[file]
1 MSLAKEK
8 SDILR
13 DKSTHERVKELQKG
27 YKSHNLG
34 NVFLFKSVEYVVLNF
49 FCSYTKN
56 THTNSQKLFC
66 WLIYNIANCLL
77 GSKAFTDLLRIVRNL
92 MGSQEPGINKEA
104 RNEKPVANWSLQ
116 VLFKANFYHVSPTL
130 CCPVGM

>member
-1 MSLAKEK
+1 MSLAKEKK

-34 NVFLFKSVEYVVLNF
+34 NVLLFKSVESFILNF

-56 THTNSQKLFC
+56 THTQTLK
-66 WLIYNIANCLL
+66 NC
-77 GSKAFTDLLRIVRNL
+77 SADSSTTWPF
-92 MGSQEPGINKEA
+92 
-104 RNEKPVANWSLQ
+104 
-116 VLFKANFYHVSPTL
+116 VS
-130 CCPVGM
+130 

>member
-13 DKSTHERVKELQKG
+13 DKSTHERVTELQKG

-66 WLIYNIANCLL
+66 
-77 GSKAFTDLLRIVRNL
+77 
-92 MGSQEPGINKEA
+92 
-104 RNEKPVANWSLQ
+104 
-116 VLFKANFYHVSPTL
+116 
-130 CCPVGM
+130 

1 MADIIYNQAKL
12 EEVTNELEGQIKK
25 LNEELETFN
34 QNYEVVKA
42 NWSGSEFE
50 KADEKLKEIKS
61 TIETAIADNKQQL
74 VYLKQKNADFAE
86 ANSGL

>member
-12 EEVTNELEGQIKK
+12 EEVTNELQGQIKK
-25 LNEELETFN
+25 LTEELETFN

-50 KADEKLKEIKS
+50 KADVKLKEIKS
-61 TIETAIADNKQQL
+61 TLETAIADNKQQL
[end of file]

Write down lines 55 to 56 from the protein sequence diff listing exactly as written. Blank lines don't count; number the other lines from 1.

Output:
74 VYLKQKNADFAE
86 ANSGL